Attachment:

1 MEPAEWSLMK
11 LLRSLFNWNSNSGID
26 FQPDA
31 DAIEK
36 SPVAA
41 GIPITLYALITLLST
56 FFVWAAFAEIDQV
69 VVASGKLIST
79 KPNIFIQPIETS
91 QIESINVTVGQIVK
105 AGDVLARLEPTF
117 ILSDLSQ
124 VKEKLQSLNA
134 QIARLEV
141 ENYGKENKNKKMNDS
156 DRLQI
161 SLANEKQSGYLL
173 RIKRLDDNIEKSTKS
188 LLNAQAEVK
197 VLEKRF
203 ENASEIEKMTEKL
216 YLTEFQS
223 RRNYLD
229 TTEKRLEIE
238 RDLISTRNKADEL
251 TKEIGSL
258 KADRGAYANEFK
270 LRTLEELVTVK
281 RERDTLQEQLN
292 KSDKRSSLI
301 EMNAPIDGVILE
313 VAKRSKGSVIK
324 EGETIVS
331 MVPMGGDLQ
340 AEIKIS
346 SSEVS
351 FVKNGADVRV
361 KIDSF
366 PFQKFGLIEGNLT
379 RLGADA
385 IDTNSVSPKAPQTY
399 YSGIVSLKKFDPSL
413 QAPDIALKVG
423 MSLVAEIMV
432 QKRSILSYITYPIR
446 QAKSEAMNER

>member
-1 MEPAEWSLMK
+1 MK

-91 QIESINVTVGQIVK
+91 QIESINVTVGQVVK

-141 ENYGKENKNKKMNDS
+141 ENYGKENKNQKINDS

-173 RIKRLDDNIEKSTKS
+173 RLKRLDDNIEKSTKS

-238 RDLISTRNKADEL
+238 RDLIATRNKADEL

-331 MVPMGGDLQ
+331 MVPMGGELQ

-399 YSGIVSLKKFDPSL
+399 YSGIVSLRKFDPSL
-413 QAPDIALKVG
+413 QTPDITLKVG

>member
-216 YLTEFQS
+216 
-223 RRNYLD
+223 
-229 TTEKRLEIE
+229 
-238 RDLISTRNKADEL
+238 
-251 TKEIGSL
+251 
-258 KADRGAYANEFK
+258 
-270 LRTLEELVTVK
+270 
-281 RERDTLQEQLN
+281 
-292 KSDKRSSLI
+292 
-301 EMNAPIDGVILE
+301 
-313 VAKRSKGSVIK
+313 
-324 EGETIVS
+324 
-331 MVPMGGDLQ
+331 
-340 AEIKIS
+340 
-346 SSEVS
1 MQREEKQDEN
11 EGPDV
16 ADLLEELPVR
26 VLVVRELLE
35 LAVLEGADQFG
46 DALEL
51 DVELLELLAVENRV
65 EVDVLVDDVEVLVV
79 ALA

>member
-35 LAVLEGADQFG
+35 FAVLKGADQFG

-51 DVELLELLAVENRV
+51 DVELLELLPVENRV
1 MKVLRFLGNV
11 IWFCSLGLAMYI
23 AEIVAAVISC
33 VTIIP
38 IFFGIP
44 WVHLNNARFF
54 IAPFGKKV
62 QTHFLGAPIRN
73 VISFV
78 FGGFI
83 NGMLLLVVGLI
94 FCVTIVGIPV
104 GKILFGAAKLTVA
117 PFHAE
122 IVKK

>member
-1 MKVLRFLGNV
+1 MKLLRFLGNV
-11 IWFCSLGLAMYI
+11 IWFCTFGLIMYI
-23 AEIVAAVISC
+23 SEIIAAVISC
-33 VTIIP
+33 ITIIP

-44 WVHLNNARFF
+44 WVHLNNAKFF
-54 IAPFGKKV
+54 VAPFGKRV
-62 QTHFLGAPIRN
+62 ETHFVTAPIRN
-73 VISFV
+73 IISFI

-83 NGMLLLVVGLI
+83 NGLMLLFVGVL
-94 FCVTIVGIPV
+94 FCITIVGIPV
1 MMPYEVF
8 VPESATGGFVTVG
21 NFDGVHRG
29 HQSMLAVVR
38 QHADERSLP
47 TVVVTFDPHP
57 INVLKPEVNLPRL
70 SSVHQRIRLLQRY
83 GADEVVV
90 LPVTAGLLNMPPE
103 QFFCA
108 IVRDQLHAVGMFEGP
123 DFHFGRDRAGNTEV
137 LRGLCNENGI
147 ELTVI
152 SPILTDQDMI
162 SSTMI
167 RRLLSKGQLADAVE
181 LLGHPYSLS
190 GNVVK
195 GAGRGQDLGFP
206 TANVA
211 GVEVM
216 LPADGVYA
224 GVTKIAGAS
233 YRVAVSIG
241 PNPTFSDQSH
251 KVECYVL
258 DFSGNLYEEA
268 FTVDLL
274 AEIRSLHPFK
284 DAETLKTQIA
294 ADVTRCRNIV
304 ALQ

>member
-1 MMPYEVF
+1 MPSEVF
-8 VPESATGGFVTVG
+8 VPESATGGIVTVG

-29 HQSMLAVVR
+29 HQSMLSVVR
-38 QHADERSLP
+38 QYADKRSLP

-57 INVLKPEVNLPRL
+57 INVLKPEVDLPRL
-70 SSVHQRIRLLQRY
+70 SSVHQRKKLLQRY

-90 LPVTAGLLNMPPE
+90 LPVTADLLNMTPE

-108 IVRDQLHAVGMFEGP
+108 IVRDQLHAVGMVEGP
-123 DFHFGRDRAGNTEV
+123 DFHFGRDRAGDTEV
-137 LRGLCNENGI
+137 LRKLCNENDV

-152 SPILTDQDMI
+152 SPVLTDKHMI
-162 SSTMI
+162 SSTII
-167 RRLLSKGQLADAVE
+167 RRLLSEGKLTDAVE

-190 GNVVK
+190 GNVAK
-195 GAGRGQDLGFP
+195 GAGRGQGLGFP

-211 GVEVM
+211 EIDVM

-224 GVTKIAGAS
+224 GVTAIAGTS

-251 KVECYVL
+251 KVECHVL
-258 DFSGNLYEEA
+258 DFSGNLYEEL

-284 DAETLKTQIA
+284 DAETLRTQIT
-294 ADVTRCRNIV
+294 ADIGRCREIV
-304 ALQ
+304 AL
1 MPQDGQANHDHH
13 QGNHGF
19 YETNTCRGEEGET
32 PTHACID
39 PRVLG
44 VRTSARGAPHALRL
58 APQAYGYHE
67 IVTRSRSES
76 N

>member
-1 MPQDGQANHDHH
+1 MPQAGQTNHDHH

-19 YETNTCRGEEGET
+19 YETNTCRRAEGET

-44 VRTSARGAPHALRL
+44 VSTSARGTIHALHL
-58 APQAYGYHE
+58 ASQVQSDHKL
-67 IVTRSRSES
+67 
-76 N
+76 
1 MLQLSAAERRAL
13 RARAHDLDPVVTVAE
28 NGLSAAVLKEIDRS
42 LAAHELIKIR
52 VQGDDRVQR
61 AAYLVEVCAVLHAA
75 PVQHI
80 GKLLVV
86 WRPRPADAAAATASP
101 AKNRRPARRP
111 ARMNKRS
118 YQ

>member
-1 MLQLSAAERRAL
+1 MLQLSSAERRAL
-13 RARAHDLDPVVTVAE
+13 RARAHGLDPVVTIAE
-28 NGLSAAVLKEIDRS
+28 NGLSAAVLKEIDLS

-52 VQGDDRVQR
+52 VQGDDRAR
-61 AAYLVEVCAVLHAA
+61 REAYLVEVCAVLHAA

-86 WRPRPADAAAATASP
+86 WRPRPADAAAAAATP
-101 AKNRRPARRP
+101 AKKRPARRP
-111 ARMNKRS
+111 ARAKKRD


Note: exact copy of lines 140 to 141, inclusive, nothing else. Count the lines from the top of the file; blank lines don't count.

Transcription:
-83 NGMLLLVVGLI
+83 NGLMLLFVGVL